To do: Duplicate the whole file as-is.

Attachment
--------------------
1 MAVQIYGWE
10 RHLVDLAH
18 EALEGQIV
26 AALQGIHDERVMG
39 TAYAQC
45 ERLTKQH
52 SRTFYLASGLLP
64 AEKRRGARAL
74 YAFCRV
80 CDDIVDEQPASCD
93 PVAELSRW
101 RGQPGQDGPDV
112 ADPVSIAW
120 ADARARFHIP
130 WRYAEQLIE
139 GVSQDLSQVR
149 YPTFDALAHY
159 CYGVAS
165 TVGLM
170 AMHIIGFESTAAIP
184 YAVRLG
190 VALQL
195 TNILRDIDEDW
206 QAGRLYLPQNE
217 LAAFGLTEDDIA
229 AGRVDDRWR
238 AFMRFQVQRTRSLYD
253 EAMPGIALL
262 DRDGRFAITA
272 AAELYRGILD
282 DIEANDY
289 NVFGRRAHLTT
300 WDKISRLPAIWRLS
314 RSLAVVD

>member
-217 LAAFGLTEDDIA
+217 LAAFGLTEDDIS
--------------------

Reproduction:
1 MAVQIYGWE
10 RHLVDLAH
18 EALEGQIV
26 AALQGIHDERVMG
39 TAYAQC
45 ERLTKQH
52 SRTFYLASGLLP
64 AEKRRGARAL
74 YAFCRV
80 CDDIVDEQPASCD
93 PVAELSRW
101 RGQPGQDGPDV
112 ADPVSIAW
120 ADARARFHIP
130 WRYAEQLIE
139 GVSQDLSQVR
149 YPTFDALAHY
159 CYGVAS
165 TVGLM
170 AMHIIGFESTAAIP
184 YAVRLG
190 VALQL
195 TNILRDIDEDW
206 QAGRLYLPQNE
217 LAAFGLTEDDIA
229 AGRVDDRWR
238 AFMRFQVQRTRSLYD
253 EAMPGIALL
262 DRDGRFAITA
272 AAELYRGILD
282 DIEANDY
289 NVFGRRAHLTT
300 WDKISRLPAIWRLS
314 RSLAVVD

>member
-217 LAAFGLTEDDIA
+217 LAAFGLTEDDIS